Microsoft SkyDrive now at 25GB


It seems like Microsoft is quite serious about making their Live SkyDrive a serious contender in the online storage business. They launched the service about an year back with 500MB of space, hardly enough for … well anything … increasing it to 5GB in February and surprised everyone last week by announcing that SkyDrive will now come with 25GBs of free online space. Wow !

Microsoft’s competitors in the Online storage space are, Wuala, Xdrive, Mozy (an EMC subsidiary) , Adrive and countless others. Granted that this space is already crowded, Microsoft’s decision might come in as a surprise to some. I, on the other hand, feel that this is just another attempt by Microsoft to establish a presence in the online space. Wonder how long before Google joins the party.

Adrive offers 50GB of free space, and in terms of free space, looks to be the only real competitor in the space. The rest of them all offer anywhere from 1-5GBs free and while that is enough to get a reviewer started with the service, a real long term user would definitely be looking for more than that. I know I do.

I’m sure with this latest update (and Microsoft’s massive Marketing machinery) Skydrive will definitely gain a lot of new users. How long can they maintain the momemtum and all the good press that Live (and Windows 7) has been getting is anyone’s guess.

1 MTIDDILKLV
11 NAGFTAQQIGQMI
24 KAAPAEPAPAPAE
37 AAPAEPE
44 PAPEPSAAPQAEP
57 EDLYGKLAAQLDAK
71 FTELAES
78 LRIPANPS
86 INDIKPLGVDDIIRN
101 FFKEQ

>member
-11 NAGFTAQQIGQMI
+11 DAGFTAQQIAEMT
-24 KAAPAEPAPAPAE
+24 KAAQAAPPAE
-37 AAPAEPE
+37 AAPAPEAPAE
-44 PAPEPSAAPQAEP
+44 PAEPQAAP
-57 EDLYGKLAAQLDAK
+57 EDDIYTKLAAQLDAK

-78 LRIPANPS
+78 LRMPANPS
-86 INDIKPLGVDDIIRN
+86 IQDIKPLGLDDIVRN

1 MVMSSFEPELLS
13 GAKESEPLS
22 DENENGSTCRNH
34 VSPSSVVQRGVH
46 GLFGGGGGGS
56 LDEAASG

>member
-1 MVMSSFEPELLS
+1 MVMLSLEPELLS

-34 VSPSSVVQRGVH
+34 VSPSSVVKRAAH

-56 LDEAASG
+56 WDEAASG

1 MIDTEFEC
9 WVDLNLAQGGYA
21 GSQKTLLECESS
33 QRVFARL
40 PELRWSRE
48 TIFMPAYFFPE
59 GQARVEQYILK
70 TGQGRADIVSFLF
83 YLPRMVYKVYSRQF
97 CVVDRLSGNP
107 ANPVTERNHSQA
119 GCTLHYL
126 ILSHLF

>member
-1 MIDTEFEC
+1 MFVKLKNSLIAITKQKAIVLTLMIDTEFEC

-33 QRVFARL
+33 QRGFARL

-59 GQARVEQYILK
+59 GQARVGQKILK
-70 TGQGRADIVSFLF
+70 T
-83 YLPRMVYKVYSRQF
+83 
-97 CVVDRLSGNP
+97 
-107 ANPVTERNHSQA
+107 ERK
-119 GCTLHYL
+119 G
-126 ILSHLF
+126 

What happened with Windows Vista

Ofcourse, everyone’s heard about the debacle that Windows Vista has been. Enough has been written about the disaster that Windows Vista has been.

So much so that it has almost become fashionable for bloggers all over the Internet to trash Vista left right and center. And some of these people don’t even use Windows Vista.

I agree Vista hasn’t been the best of software that Microsoft has released. But, I also feel that Vista has received flak for being what it is. An operating system ahead of it’s time.

Now, don’t start flaming me for this statement. Try and understand what I mean when I say, “Ahead of it’s time”. I definitely DO NOT think there is anything ground breaking in Vista, though it has it’s moments. What I mean is that Vista was never designed to work on the hardware that it was run on.

The hardware that was being used by the regular PC user 1-1/2 years back was definitely not powerful enough to run windows Vista and it was quite obvious that people hated the experience. That doesn’t mean that the people should have upgraded. Vista definitely should have been faster.

I use Vista on my relatively powerful recent notebook and I think that it runs quite well. Another thing which Vista impresses me with is the stability. Ofcourse, it doesn’t beat Linux in that department yet, and probably never will, but that’s not what people use Windows for 😉 But, people who are still stuck on to XP, will definitely do themselves a favor by actually trying out a modern operating system.

I think the Vista debacle was just a case of marketing gone wrong. Nothing more, Nothing less. Ever since, Microsoft started working on Vista, they had these big advertisements running in the media proclaiming the *new* features that were going to be in the new operating system. Features like WinFS would have been awesome and would have made all the difference, but Microsoft couldn’t deliver on their promises and the Vista project kept getting late and features such as WinFS were removed from the final product.

Before Vista was released I don’t remember a single article about Vista which didn’t end up mentioning the supposed advances that WinFS would have brought to the table. And when such a loved feature is removed from an already delayed project, it is obvious that the product would receive some bad press.